Our hosts tonight were Doug McLean and Karen Unger, and they did a nice job of keeping us on track while adding a dash of humor. As has become customary, the Edmonton Journal was once again livestreaming the event. Major props to Ryan Jackson for an amazing job and for getting all of the videos uploaded to YouTube before the event even ended!

Pecha Kucha Night Edmonton #14

Stay tuned to @EdmNextGen on Twitter and check out the website for updates on PKN and other events. Also note there’s a new hashtag in use: “#pkn14 is just one night, #yegpkn is forever.” See you at PKN15 in March 2013!

You can see more photos of tonight’s event here, and check out all the videos here. You can read about past Pecha Kucha Nights in Edmonton here.

Recap: DIYalogue Talks Food

Last night Sharon and I were really excited to be part of DIYalogue Talks Food, the latest event organized by Edmonton’s NextGen. A few dozen people gathered on the Wooftop Patio at The Black Dog on Whyte for a speed-dating style opportunity to learn about Edmonton’s growing local food scene.

Looking for a collaborative space to chew the fat with Edmonton’s local food luminaries? DIYalogue Talks Food connects Edmonton’s established culinary entrepreneurs with local foodies, aspiring chefs, and backyard gardeners in 15-minute small group mini-dates. DIYalogue convenes communities of interest and explores the potential for individual success in the creative industries through unique partnerships and community support.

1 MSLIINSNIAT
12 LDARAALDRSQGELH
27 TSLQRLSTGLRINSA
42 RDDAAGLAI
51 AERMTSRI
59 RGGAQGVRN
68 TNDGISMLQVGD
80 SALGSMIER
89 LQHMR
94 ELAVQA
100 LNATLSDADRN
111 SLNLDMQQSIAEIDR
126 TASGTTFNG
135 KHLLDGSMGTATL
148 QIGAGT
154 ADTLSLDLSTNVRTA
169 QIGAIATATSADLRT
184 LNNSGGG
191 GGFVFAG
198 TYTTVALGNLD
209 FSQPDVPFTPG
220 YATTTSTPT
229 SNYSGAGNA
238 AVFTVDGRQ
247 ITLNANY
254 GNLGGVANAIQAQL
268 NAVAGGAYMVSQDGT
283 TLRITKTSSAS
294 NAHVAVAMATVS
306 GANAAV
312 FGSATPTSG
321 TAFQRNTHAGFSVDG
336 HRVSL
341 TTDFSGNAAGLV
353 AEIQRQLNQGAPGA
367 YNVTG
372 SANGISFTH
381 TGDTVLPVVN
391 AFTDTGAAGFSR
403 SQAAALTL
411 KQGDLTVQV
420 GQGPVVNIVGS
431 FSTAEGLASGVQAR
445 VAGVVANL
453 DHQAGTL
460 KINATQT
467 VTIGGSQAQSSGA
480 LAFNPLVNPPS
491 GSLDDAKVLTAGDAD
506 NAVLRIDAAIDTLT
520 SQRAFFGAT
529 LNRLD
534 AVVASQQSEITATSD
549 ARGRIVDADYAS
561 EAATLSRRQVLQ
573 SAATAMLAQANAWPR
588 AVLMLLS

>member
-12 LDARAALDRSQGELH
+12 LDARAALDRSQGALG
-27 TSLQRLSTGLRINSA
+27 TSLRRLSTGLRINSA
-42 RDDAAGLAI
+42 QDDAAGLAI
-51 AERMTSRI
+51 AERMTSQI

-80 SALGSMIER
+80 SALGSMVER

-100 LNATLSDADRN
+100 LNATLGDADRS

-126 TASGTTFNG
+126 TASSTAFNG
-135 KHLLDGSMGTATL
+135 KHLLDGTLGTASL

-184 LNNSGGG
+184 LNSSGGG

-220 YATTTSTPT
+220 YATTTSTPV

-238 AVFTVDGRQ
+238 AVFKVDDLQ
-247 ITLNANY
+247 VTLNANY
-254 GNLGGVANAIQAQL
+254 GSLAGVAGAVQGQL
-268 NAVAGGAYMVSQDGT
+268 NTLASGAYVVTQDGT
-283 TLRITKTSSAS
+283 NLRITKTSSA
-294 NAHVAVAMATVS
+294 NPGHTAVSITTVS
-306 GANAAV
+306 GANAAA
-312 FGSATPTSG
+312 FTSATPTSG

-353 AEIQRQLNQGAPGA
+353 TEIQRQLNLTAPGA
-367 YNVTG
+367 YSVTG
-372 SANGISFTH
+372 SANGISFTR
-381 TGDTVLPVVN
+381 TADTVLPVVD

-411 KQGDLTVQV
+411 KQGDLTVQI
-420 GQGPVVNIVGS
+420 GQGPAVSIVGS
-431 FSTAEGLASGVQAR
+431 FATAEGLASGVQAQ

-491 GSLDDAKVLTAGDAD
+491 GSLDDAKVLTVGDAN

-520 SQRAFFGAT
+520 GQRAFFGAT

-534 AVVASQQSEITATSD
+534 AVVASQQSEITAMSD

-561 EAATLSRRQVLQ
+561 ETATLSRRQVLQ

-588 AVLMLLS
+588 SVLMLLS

The speed mentors included:

DIYalogue Talks Food

The mentors paired up, and for the first hour or so, attendees moved from group to group. Sharon and I mostly talked about What the Truck?! but she did field a bunch of questions about her blog as well. Some of our favorite questions of the evening:

  • Are the food trucks mostly run by existing restaurants? There’s a mix right now. Drift is a good example of a truck that started as a truck (though they wanted to start a restaurant originally) and The Act is a good example of a restaurant that now has a truck as well.
  • What does Edmonton’s food scene lack? I said a brunch culture with diners that people will line up at and Sharon agreed and added southern comfort food.
  • What can be done to make Edmonton a better place for food trucks? Read this post.
  • Aside from Tres Carnales and Corso 32, what’s hot? Three Boars!
  • When is the next What the Truck?! event? August, stay tuned!

No food-themed event is complete without something delicious to eat, so it was awesome to have Filistix on hand. They prepared a Moroccan vegetarian tagine – it was delicious! Everyone had the opportunity to sample OFER’s final jar of last year’s cider supply too.